Head of the Institute of Gender and Development Studies at the University of the West Indies, Dr Gabrielle Hosein, is now calling for proper follow-up procedures to be put in place to protect...
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RIGHT CONCERNS, WRONG DIRECTION
The call by three of this country’s largest labour groupings for its membership to boycott more than 120 businesses across the country is not just counterproductive but lacking in wisdom. It is also an indication that the unions themselves can offer no progressive or sustainable solutions to the economic challenges being faced by the people of this country.
To attempt to justify the call to boycott these businesses as part of an effort to somehow punish or make the so-called “one per cent” feel the pinch is also a demonstration that, sadly, our unions don’t seem to understand basic economics of how jobs are created, families are fed, or that they really understand how to care about the workers they represent.
The labour movement has not yet released its list of businesses they want to boycott, but, by placing these cards on the table, they have showed us a hand that is marked by archaic strategies and classist undertones.
Let’s get one thing clear: this newspaper fully supports the principles which guide a productive, effective and progressive trade union movement. Unfortunately, the majority of this country’s unions are still lost in an era where they believe money can be manufactured, “bad management” must be to blame for all ills, global economics and contagion are not a factor, and all companies and executives in the public and private sectors must somehow secretly be “anti-worker.”
The approach adopted yesterday by this country’s labour movement was sad because it was a wasted opportunity. Under the principle of a tripartite agreement, different strategies can be adopted. Strategies which recognise the need to create more sustainable jobs by streamlining economies and companies, to increase efficiency, creativity and competitiveness.
So while this media house believes unreservedly that trade unions are a vital part of progressive economies, we are not sure that our unions are guided by the same principles. Simple research on highly successful and wealthier economies will show the impact of the role played by progressive unions. Results are achieved, being held to ransom is not an option, and classist undertones are out of the question. There is a partnership which facilitates progress, and benefits not just governments or companies, but the very citizens who labour not just for wages but for their families and country.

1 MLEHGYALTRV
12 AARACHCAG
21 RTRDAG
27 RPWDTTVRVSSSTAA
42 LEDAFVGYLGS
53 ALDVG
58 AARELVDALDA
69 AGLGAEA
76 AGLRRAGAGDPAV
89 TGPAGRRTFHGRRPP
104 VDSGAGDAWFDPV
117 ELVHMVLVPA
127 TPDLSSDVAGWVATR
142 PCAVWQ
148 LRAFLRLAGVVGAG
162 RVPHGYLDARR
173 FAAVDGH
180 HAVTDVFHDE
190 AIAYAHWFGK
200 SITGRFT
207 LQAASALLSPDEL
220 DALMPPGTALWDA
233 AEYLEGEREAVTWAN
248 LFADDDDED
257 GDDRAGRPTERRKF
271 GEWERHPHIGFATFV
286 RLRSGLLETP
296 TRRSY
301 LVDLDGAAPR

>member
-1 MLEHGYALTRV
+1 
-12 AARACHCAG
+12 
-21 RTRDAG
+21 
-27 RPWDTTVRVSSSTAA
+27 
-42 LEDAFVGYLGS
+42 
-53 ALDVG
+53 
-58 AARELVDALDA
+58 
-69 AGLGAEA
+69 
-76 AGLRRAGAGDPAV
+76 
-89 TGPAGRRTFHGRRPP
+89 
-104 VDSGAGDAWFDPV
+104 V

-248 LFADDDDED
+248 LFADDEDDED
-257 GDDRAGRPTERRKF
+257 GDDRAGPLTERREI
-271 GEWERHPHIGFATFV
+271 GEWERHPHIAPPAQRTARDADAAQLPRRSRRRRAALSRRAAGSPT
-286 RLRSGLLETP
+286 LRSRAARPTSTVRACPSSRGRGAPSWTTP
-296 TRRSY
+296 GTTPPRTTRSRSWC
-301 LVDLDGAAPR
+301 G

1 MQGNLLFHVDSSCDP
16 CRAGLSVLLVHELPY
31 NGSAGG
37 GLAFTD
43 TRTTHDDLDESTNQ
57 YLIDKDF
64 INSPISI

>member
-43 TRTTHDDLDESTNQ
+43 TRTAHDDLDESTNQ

We do not agree with the view that engagement with employers should be based on old-fashioned and, frankly, ineffective concepts of class wars, as opposed to constructive dialogue and relationship. There must be an understanding that the more efficient a business is, the better conditions are for workers.
Capitalism has its flaws but workers with some of the best standards of living in the world are not in economies dominated by state-owned enterprises or socialist nations. Ask most workers in Venezuela or North Korea what kind of standard of living they would like to have—whether they prefer their current environment, or the conditions their counterparts in countries like Germany, Sweden, Japan, Canada or others enjoy.
The irony is that many of these wealthier economies still have strong social policies but are essentially capitalist nations, home to some of the most successful private concerns in the world. And let’s be clear, compared to what is the irresponsible, unrealistic and unaffordable pay and terms demanded by unions at many of T&T’s state-owned companies, major unions in wealthier nations actively work every day with employers to ensure profitable terms for all.
For T&T to grow again and build a sustainable future for generations to come, demonstrations driven mostly by tired, old classist undertones won’t get us anywhere. Suggestions that still seem to ignore some of the most basic principles of economics are also alarming. To argue that the way out of our deep economic hole is to continue to find and throw money into failed or failing state-owned companies is naîve, at best. And to suggest that both the state and the private sector can solve all the problems by just spending the same or more, irrespective of whether the money is actually there or not, is equally senseless.
We believe the Government’s accounts and private sector accounts ought to be run just like someone’s domestic budget; that you only spend what you have, not what you don’t. All of us, including this country’s trade union leaders, must understand that our country’s economic situation is too critical for playing politics and taking cheap shots. Our economy and our future are at a crossroads and we simply cannot afford to be distracted.
We urge the unions to tone down the boycott threats, as the truth is, the action would harm the very workers they claim to look after. If they demonstrate more reason, we will all be in a much better position to march across the streets of our nation. Not to protest but to celebrate the building of a successful, prosperous country, with a highly skilled workforce, accessible education and healthcare, and an enterprising society not depending on the unaffordable patronage of the state and the taxpayers as a whole.
We’d happily march to celebrate that.
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